From little things, big things grow

Ann RawlingsCountryman
Roma Spiccia, right, runs AvoStar with daughter Sarina Restifo.
Camera IconRoma Spiccia, right, runs AvoStar with daughter Sarina Restifo. Credit: Countryman

From one seed planted more than 25 years ago, Roma and Angelo Spiccia are now the proud owners of more than 2000 avocado trees.

"We were stone fruit growers and bought the orchard when I was 19," Ms Spiccia said.

One year later while pregnant with their first daughter, Ms Spiccia had a craving for avocado.

"I had never eaten one before. So my husband went out and bought one for me, it was $3 at the time, and I just scoffed it. I ate the whole thing," she said.

"We planted that one seed and a tree grew - and that's how it all started."

Transforming their stone fruit orchard in Pickering Brook to an oasis for avocados was no easy task, but their hard work and determination has paid off.

Native to Mexico and Central America, the subtropical species can be grown in both tropical and Mediterranean climates. While the majority of avocados grown in WA come from the South West, the Spiccias are among a small contingent of growers in the Perth Hills who have taken on the challenge.

Selling between 6000 and 7000 trays each year, the Spiccias are now the biggest producers of avocados in the Hills region. Under the family's brand, AvoStar, the fruit is sold through Mercer Mooney at the Canning Vale markets and mostly distributed to top-end retailers.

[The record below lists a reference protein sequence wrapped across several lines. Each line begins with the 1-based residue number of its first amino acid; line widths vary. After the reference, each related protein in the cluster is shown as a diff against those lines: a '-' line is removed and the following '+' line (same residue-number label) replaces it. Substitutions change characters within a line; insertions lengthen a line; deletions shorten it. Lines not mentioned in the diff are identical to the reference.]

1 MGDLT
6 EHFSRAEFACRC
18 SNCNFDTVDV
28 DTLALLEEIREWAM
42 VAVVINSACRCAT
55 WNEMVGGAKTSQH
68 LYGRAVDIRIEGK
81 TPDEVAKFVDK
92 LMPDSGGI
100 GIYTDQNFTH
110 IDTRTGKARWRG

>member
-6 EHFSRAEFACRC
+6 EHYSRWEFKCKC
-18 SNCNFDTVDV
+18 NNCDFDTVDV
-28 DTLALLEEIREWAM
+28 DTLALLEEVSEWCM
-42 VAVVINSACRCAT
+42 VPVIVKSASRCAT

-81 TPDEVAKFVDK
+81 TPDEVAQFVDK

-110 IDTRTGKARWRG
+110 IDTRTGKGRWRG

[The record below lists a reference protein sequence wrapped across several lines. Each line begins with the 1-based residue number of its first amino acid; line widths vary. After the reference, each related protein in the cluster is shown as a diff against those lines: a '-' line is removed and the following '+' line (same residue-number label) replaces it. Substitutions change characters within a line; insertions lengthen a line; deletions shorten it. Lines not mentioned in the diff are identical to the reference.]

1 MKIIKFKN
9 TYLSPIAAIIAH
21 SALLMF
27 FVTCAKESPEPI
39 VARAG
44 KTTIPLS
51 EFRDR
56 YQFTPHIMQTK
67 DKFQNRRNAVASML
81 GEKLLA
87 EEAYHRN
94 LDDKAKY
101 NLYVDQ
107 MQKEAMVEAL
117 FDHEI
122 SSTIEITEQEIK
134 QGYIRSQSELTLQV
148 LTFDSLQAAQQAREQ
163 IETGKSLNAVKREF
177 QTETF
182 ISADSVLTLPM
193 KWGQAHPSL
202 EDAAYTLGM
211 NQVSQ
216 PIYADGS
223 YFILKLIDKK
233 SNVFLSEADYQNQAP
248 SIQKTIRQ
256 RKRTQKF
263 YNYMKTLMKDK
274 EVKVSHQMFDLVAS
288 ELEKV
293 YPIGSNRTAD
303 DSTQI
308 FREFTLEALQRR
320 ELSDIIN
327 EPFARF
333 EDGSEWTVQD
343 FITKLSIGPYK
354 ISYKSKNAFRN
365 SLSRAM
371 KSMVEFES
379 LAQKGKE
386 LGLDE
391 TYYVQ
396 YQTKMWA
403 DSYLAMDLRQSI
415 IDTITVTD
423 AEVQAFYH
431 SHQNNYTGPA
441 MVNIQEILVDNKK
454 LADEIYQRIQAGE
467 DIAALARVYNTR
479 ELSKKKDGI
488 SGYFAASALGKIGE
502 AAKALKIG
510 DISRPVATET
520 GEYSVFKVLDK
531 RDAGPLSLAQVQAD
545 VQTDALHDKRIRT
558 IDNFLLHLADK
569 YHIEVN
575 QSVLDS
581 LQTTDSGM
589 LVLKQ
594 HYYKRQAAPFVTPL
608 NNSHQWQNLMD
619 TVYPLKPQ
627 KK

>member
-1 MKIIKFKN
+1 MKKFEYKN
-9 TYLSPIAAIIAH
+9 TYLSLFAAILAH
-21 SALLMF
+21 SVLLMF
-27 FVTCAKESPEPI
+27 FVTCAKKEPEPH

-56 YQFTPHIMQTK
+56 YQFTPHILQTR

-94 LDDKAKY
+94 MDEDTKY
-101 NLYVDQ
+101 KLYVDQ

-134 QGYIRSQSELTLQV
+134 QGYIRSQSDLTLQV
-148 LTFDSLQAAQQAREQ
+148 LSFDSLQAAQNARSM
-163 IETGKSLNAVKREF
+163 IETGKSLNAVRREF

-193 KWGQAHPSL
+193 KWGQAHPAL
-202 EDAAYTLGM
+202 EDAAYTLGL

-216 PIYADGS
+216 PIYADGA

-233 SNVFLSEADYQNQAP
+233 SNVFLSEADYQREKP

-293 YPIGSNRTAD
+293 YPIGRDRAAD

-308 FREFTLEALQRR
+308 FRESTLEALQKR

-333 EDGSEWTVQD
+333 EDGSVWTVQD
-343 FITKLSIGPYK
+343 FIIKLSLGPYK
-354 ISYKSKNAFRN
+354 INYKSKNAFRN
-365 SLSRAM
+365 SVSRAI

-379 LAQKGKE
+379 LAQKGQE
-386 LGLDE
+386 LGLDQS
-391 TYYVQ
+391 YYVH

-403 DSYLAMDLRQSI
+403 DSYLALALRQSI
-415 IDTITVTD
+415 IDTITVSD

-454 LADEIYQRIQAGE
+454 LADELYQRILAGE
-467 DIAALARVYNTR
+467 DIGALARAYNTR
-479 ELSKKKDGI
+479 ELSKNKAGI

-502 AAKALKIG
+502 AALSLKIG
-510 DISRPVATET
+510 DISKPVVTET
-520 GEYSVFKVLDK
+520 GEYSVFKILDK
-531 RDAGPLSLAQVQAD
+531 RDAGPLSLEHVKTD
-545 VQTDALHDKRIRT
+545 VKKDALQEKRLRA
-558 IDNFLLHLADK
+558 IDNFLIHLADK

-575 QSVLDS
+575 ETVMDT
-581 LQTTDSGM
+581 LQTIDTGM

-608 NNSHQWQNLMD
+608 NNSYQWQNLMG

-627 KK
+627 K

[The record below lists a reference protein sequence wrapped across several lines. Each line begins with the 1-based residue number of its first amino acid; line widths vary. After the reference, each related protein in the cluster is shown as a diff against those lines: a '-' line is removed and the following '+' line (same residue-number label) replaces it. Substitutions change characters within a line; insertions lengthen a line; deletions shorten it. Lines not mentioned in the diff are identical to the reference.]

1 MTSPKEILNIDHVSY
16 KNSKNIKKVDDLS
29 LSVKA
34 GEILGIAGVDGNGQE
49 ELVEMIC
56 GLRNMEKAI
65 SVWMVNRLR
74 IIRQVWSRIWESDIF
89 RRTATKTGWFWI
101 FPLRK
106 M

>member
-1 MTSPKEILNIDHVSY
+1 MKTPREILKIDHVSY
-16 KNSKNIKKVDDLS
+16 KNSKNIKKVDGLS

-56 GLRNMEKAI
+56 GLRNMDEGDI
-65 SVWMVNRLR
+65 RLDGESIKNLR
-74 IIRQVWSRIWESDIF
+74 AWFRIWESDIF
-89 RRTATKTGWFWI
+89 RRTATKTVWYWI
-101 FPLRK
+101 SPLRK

About 70 per cent of their 5.6-hectare property has been planted to avocados, the remainder to stone fruit. The varieties of avocado grown on the property include Hass, Sharwil and Reed, all selected for their marketability.

While they could draw on their knowledge as stone fruit growers, Ms Spiccia said they had a great deal to learn when it came to growing the perfect avocado.

"It's a lot of rope learning. You make so many mistakes and every year it's something different, from small fruit to not enough fruit, to dieback and not enough fertiliser," Ms Spiccia said.

"Their biennial bearing is also a challenge. Avocados have a mind of their own."

Ms Spiccia said the Department of Agriculture and Food WA was a great source of information, as was industry body Avocados Australia.

"A wonderful man called Alec McCarthy from DAFWA Bunbury was my lifeline. If I ever had a problem, I would be on the phone to him. He was a great source of information," she said.

"Now I have a consultant, Terry Freimond, who visits our property and tells us where we're going wrong and where we're going right. You have to listen to professionals."

The Spiccias' "avocado baby", their eldest daughter Sarina Restifo, helps to manage the business and ensure quality control is enforced during the packing process. Backpackers are employed during the busiest time - January and February - to help with picking.

"Presentation is everything," Ms Spiccia said. "We put our stickers on them, we brush them and we love them."

Marketing and branding has been a passion for Ms Spiccia because it has helped to boost the profile of the family's fruit when it hits the market.

"You have to have an edge. The extra money and passion you put into it pays off," Ms Spiccia said.

"I want buyers to look for my fruit."

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